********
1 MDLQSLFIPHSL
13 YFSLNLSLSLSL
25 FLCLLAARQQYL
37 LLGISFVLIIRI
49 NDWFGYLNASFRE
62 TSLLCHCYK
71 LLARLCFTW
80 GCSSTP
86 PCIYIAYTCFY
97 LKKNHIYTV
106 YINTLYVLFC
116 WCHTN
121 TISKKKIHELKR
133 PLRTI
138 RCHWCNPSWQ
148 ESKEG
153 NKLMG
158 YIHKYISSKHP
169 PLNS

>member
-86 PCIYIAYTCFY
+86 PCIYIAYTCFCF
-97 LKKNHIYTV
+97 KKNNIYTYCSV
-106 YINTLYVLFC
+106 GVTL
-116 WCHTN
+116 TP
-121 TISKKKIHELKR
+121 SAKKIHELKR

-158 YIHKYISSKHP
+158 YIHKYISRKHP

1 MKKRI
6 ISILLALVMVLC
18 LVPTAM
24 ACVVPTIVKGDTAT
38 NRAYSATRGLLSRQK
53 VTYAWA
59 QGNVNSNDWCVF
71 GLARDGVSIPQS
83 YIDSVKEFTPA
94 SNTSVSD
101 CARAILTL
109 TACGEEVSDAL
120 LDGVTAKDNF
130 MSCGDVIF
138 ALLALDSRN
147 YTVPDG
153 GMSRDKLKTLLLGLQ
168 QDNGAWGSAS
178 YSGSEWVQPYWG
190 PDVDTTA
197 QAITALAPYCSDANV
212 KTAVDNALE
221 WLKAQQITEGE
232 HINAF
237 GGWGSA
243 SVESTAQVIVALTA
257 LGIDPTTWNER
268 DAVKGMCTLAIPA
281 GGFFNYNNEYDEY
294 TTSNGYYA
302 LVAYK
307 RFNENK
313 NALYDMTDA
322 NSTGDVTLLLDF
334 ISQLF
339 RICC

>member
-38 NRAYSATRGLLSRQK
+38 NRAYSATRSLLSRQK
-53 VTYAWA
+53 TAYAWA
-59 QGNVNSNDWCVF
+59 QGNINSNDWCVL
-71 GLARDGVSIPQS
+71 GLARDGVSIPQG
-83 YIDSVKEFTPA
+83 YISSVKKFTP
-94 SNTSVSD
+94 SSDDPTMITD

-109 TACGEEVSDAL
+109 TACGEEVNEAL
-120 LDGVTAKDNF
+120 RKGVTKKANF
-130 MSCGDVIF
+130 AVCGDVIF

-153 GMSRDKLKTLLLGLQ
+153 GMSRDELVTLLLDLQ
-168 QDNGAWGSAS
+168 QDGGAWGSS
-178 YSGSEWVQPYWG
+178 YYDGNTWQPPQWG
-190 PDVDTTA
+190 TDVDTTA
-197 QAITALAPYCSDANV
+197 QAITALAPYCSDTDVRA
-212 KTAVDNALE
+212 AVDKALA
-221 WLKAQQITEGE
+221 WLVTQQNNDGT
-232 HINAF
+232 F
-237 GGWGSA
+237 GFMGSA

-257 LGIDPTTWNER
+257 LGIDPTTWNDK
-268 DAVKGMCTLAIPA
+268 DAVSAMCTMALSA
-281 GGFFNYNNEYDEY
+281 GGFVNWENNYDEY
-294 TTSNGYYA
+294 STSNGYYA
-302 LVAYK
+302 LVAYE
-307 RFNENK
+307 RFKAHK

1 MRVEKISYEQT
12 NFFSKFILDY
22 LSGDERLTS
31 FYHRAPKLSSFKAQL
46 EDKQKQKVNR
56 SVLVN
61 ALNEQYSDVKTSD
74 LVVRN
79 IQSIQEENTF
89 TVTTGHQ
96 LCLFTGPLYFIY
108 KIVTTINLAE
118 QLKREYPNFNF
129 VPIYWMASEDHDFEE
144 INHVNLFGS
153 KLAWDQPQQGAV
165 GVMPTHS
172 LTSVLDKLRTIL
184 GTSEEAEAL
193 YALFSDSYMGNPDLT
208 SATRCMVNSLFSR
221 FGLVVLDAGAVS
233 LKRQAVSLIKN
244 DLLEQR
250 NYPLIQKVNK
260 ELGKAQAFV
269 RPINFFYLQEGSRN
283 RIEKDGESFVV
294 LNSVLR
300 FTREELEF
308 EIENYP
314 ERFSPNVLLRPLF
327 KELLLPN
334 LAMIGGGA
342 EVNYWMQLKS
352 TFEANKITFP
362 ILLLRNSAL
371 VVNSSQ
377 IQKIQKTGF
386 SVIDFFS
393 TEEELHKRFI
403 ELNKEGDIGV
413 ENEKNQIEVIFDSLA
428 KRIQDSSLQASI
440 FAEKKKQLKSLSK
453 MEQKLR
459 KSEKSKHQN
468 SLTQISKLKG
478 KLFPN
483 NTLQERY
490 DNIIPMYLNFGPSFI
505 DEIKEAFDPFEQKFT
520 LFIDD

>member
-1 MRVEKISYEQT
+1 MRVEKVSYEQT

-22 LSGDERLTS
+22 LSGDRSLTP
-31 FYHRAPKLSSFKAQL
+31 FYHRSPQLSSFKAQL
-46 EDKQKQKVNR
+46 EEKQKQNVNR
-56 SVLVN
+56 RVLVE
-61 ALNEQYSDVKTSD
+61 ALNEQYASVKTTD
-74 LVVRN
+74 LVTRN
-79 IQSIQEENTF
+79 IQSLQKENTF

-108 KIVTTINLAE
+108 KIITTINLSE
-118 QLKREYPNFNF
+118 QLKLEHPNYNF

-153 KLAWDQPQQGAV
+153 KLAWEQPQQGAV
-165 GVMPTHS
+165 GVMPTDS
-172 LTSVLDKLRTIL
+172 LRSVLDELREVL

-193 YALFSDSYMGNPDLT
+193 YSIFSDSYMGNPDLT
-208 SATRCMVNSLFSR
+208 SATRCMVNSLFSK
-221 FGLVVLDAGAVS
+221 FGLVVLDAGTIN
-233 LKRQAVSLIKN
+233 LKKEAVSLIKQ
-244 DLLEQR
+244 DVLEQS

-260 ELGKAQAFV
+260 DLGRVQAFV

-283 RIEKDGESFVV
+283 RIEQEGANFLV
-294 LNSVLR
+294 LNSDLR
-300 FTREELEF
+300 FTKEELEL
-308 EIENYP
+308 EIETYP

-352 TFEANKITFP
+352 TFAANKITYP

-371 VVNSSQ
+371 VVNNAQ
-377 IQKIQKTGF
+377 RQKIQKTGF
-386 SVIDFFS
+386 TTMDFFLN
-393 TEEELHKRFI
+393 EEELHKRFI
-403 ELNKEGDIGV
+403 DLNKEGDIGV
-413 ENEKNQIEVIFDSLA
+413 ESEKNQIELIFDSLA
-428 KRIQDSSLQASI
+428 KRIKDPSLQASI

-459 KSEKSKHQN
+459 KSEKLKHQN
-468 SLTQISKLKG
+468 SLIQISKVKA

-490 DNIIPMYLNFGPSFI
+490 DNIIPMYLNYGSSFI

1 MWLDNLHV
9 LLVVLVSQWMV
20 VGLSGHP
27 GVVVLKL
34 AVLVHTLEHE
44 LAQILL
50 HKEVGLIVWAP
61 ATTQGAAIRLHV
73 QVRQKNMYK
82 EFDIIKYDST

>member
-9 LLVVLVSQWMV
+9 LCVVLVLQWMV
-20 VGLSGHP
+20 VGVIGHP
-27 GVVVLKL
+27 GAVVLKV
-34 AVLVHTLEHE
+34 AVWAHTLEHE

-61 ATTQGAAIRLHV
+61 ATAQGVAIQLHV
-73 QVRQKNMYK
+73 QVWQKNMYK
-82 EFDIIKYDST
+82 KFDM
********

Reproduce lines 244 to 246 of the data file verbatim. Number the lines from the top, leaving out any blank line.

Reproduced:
34 AVLVHTLEHE
44 LAQILL
50 HKEVGLIVWAP